Israel and Saudi Arabia continue to grow closer independently


During the initial years of the Biden administration, there was a reluctance to even mention the “Abraham Accords”, let alone take any steps to build upon the Trump administration’s foreign-policy achievements. However, recent months have witnessed a shift in the Biden administration’s approach, with efforts to promote normalization between Israel and Saudi Arabia.

Nevertheless, the growing closeness between these two nations is not primarily due to President Joe Biden or Secretary of State Antony Blinken.

The evidence of this burgeoning relationship was prominently displayed when two Israeli ministers from Prime Minister Benjamin Netanyahu’s government visited Saudi Arabia recently. Tourism Minister Haim Katz became the first Israeli cabinet member to be granted an entry visa by the Saudis when he attended a conference of the UN World Tourism Organization. Subsequently, Communications Minister Shlomo Karhi led a delegation to Riyadh, including a fellow Knesset member, to participate in a religious service for Sukkot.

The images of an Israeli politician in Saudi Arabia, clad in a tallit and holding a lulav and etrog, were remarkable, especially considering how unthinkable such a scenario would have been just a few years ago. Equally surprising was the openness of Saudi Crown Prince Muhammad bin Salman in discussing normalization with Israel. In a recent interview with Fox News, Saudi Crown Prince emphasized that they are getting closer every day.

While obstacles remain, such as the appointment of ambassadors and symbolic issues, the main takeaway is that the Biden administration’s role in this development has been limited. Unlike the Trump administration, which was instrumental in driving diplomatic progress leading to the Abraham Accords, Biden and Blinken may be more of a hindrance than a help to the Israel-Saudi relationship.

American diplomacy in this regard highlights the Biden administration’s adherence to failed policies of the past, particularly those influenced by veterans of the Obama administration. Their insistence on involving Israeli concessions to the Palestinians, rekindling the stagnant peace process, and pursuing a two-state solution fails to recognize why normalization between Israel and Arab states is even possible.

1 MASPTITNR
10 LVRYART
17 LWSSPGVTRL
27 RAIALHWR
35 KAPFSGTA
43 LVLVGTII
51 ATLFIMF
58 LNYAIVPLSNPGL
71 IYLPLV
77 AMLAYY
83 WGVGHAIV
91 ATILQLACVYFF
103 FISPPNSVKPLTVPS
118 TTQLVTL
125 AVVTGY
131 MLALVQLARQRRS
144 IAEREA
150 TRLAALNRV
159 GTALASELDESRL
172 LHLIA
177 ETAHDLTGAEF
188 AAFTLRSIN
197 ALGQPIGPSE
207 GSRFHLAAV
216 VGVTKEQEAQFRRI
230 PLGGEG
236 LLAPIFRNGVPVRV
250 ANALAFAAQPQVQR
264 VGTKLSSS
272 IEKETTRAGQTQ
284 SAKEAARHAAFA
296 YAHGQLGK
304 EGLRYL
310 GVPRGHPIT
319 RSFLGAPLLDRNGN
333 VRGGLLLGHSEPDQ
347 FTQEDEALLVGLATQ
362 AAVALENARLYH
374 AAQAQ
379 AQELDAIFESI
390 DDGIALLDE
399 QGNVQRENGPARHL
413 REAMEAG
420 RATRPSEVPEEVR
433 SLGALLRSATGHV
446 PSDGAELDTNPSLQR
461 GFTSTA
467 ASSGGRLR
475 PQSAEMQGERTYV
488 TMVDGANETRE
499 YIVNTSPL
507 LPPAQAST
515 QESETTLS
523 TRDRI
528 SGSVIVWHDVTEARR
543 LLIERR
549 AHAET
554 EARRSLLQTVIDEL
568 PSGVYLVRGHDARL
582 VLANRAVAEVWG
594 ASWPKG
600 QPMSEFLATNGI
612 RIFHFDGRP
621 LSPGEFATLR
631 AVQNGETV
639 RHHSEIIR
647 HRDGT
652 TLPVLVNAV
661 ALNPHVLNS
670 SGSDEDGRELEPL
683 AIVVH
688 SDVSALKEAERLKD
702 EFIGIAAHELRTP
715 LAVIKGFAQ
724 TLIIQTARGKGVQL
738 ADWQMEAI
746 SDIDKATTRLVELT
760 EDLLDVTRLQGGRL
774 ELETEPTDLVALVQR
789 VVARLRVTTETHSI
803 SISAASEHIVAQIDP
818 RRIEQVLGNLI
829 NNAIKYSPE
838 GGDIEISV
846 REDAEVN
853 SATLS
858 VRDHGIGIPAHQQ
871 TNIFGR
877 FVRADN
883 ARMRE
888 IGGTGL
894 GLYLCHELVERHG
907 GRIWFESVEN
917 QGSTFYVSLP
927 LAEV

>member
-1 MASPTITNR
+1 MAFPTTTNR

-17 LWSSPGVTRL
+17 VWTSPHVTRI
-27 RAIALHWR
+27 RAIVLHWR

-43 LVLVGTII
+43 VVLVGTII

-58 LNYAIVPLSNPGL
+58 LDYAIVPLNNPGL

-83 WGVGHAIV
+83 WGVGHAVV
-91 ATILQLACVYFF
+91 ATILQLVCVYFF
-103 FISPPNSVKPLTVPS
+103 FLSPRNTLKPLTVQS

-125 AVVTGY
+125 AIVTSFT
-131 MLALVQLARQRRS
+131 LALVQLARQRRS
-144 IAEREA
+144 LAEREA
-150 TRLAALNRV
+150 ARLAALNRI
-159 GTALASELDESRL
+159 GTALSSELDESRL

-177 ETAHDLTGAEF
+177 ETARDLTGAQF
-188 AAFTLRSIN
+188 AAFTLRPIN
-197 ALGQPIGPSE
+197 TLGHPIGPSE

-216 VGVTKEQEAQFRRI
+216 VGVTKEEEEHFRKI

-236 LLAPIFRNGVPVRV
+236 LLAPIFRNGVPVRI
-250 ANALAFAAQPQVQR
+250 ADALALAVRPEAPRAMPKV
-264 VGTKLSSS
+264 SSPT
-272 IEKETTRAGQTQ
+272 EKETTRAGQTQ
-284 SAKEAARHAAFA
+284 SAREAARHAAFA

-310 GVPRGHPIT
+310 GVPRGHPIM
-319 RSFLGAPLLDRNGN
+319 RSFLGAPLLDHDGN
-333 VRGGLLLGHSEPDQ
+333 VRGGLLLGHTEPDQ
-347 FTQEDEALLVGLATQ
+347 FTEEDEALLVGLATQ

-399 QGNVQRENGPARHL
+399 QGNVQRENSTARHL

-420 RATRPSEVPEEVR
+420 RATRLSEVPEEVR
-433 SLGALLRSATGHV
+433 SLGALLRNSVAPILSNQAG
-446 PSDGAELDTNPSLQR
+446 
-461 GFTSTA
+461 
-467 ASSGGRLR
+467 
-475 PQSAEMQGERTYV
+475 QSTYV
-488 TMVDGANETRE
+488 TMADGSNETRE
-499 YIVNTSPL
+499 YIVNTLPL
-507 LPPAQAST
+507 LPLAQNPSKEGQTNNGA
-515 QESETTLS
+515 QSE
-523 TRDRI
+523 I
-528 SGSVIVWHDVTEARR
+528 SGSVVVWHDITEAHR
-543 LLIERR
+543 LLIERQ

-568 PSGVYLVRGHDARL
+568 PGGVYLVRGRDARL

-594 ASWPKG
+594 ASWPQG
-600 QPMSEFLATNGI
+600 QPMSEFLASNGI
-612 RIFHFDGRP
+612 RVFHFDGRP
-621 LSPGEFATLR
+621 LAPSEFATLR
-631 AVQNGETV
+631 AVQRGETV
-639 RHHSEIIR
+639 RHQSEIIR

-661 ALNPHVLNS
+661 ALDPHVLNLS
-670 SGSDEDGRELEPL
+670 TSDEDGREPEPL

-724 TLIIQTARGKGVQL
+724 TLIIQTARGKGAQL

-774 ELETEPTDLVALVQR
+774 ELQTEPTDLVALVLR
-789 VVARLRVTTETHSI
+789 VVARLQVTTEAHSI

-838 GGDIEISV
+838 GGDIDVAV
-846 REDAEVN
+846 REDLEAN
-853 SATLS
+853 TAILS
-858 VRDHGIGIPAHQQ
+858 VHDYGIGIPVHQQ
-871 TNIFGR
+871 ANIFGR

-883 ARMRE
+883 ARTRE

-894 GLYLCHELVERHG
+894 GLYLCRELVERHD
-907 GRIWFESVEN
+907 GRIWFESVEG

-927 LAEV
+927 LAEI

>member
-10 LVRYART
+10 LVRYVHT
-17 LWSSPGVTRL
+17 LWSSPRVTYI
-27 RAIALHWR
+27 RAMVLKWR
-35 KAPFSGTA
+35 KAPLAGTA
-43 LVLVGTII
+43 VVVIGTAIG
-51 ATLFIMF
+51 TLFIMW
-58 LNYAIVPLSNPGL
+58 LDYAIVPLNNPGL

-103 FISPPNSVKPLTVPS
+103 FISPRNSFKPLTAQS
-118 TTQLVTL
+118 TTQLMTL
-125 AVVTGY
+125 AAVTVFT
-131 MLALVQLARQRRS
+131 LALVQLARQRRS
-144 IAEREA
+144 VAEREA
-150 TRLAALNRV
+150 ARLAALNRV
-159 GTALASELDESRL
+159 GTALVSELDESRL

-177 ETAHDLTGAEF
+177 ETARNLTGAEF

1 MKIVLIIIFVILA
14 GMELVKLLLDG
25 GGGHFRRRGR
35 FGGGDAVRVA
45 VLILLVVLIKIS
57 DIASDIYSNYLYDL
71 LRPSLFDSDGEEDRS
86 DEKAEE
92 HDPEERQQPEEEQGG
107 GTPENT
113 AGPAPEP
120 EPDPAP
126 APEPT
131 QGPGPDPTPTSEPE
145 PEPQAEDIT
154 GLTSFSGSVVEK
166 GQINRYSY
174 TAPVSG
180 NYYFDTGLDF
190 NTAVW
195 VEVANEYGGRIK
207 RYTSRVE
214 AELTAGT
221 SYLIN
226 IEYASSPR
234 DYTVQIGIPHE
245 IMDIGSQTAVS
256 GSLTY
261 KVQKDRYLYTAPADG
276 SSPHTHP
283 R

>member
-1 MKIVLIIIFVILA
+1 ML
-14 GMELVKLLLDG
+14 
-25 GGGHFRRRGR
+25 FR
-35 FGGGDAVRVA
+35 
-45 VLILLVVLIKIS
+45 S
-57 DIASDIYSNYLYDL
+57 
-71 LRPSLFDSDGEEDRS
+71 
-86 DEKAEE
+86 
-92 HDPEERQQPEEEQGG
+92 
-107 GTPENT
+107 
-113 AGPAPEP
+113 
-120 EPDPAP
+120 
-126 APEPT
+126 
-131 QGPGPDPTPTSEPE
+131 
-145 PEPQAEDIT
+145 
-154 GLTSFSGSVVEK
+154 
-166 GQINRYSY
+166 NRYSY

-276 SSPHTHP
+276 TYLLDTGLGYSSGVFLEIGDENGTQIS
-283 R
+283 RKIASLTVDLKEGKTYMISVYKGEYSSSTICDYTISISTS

Arab nations, particularly MBS and others, understand that the Palestinians have shown no genuine interest in making peace with Israel. They are tired of having their security and national interests held hostage by Palestinian political leadership that remains committed to a century-old war against Zionism.

The American push to include the Palestinians in any agreement appears to be more about undermining Netanyahu’s government than genuinely pursuing peace. This brings us to the motives behind Biden’s recent interest in Israel-Saudi peace.

First, Biden seeks to prevent the Saudis from turning to China for assistance with Iran and to secure a consistent oil supply for a country that relinquished energy independence for environmental reasons but now faces energy shortages due to sanctions on Russia.

Second, Biden is pursuing a foreign-policy success as he heads into a challenging re-election campaign, where polls show him either tied with or trailing former President Donald Trump.

This is not a repeat of Barack Obama’s 2012 election-year pivot on Israel. Obama, who had created “daylight” between the US and Israel in his first term, shifted his approach to win Jewish votes. However, liberal Jewish voters remained loyal to him despite his subsequent appeasement of Iran.

Biden is less concerned about Jewish voters, as the likelihood of an overwhelmingly liberal Jewish population voting for a Republican, let alone Trump, is remote. Instead, he seeks a foreign-policy achievement to bolster his re-election campaign. His top priority upon taking office was reviving the Iran nuclear deal, but the Iranians refused to cooperate with a president they perceived as overly accommodating.

Recent developments indicate that Iran’s nuclear program has reached a point where they can assemble a nuclear weapon quickly, despite Western and Israeli efforts to prevent it.

As Muhammad bin Salman stated, the Saudis won’t allow Iran to acquire a nuclear weapon without pursuing one themselves. However, the Saudi wish list presented to the US, including assistance in establishing a nuclear program, is unlikely to materialize, as most Democrats oppose such an alliance with Saudi Arabia.

While the Saudis may pay lip service to the Palestinians, Saudi Crown Prince’s government appears disinterested in creating another independent Palestinian state. His interview with Fox News mentioned easing Palestinian lives but omitted any reference to a two-state solution or Israeli territorial concessions. These objectives are largely advocated by Biden’s team.

Biden is thus caught in a dilemma. He desires a diplomatic victory but is hampered by his team’s focus on undermining Netanyahu and salvaging the Iran deal. This leaves his Middle East policy in disarray. Nevertheless, Israel and Saudi Arabia continue to grow closer independently, bound by shared national interests and informal alliances, even without a formal treaty.


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